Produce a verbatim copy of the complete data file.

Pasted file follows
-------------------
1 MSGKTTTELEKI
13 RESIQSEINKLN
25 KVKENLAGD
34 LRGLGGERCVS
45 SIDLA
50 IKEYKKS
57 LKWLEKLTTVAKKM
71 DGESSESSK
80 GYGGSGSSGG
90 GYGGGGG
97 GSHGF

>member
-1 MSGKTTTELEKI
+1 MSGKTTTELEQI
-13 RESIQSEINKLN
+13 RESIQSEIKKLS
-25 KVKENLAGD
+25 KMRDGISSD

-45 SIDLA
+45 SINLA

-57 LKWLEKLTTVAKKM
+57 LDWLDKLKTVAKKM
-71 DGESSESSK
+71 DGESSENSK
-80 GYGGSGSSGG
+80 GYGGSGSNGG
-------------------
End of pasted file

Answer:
1 MSGKTTTELEKI
13 RESIQSEINKLN
25 KVKENLAGD
34 LRGLGGERCVS
45 SIDLA
50 IKEYKKS
57 LKWLEKLTTVAKKM
71 DGESSESSK
80 GYGGSGSSGG
90 GYGGGGG
97 GSHGF

>member
-1 MSGKTTTELEKI
+1 MSGKTTTELEQI
-13 RESIQSEINKLN
+13 RESIQSEIKKLS
-25 KVKENLAGD
+25 KMRDGISSD

-45 SIDLA
+45 SINLA

-57 LKWLEKLTTVAKKM
+57 LDWLDKLKTVAKKM
-71 DGESSESSK
+71 DGESSENSK
-80 GYGGSGSSGG
+80 GYGGSGSNGG